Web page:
Chinese Premier Li Keqiang on Thursday defended the government’s decision to set a modest gross domestic product (GDP) growth target this year of “above 6 per cent”, adding it could surge beyond that level.
Speaking at a press conference on the last day of the week-long “two sessions” gatherings, Li said the target was not low and the government would be happy to see more robust growth.
“But we are also clearly aware of the considerable uncertainty involving the economic rebound in China, as well as global economic growth and development,” he said.
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“The Chinese economy has reached 100 trillion yuan (US$15.3 trillion) in value, and 6 per cent growth means generating an output of 6 trillion yuan.
This target is not set in stone, it’s intended to guide expectations
“That is the same amount that would have been added by a growth rate of almost 8 per cent at the start of the 13th five-year [plan] period” in 2016, he said.
Li said by setting the GDP growth target at above 6 per cent, the government had left the door open for “even faster growth”.
“This target is not set in stone, it’s intended to guide expectations,” he said, adding the country still needed to consolidate the economic recovery.
China’s economy grew by 2.3 per cent in 2020, a dramatic turnaround after the coronavirus pandemic ravaged the country in the early part of the year.
We must avert wild swings in economic performance that would de-anchor market expectations
But the rebound has been uneven, led by state investment and surging export orders thanks to strong demand in Western countries. Many small businesses, which account for the bulk of employment in China, are still struggling to get back on their feet.
Li said the GDP target needed to be aligned with the “possibilities and conditions” for what could be accomplished next year and the year after that.
“We must avert wild swings in economic performance that would de-anchor market expectations,” he said.
“Growth that is too fast would not be steady. You need a steady pace to sustain China’s development for the long run.”
Most analysts expect China’s economy to grow by more than 8 per cent this year, easily surpassing the government’s target.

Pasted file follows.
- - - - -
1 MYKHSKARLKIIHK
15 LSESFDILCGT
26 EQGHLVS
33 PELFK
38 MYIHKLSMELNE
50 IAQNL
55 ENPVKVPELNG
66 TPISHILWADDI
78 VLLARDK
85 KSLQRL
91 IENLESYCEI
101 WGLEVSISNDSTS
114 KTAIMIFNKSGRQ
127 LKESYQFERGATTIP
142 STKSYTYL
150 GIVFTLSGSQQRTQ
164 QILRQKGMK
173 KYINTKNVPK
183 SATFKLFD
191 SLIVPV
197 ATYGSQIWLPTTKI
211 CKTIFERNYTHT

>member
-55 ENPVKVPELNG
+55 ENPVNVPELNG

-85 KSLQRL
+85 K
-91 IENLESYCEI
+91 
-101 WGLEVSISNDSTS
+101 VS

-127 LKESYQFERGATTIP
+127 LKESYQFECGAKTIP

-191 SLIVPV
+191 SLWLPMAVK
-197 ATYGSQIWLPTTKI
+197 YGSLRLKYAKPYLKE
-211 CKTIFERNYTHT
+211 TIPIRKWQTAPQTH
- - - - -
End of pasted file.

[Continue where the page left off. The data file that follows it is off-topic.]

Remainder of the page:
But officials have said a more modest growth target was set to allow leeway for the growth-dampening effects caused by reducing economic stimulus and resuming its deleveraging campaign to reduce debt and financial risks.
In addition, given year-on-year growth figures in 2021 will be skewed upwards in comparison with the weak growth rates of last year, the government wanted to emphasise the sustainable level of growth on a quarterly basis over the course of this year.
Li played down the prospect of a significant tapering of fiscal and monetary stimulus this year, while repeating the government would take steps to reduce financial risks.
“We didn’t use quantitative easing last year, so this year there’s no need for any sudden shifts in our policy,” said Li, referring to a monetary policy that adds liquidity to financial markets by buying up securities and is being used by other major central banks.
“Just as we must ensure the fertiliser goes to the very root of a plant, we need to continue to support market entities, especially those smaller firms who are just recovering from the Covid-19-induced shock.”
As China’s economic rebound firms, authorities will begin adjusting policies that were introduced at the height of the pandemic last year, said Li, adding any drawdown will be offset by new cuts to taxes and fees.
The premier also repeated that government at all levels in China would have to reduce spending and “live on a tight budget”.
Even though China was the only major economy to post positive growth last year, its job market remains unstable.
This year we still face mounting pressure to generate jobs
The situation will be made worse when 14 million new workers enter the labour force this year, including a record 9.09 million fresh graduates form tertiary institutions. The government will also need to find jobs for ex-military personnel and the nation’s army of more than 270 million rural migrant workers.
Li said creating employment opportunities would continue to be a “top priority” in formulating macroeconomic policies.
“This year we still face mounting pressure to generate jobs,” Li said.
Policies to boost jobs that were introduced last year will be kept in place and strengthened in some respects.
“We believe that as the economy continues to rebound, it will boost employment,” he said. “When there is an expansion employment, it will also, in turn, promote steady growth of China’s economy.”
As part of its recovery, the government would continue to open up the domestic market to foreign firms, Li said.
“The Chinese economy has become deeply integrated into the global economy, so shutting its door to the world will lead nowhere,” he said, adding rising domestic demand would be a great opportunity for foreign businesses.
Li said China will also further reduce its “negative list”, which restricts foreign investment in certain sectors of the economy, without offering specifics.
In May last year, President Xi Jinping introduced a new “dual circulation” economic strategy that relies more on domestic demand to power growth, although it does not abandon foreign trade.
Foreign trade and the domestic economy would “reinforce each other”, Li said.
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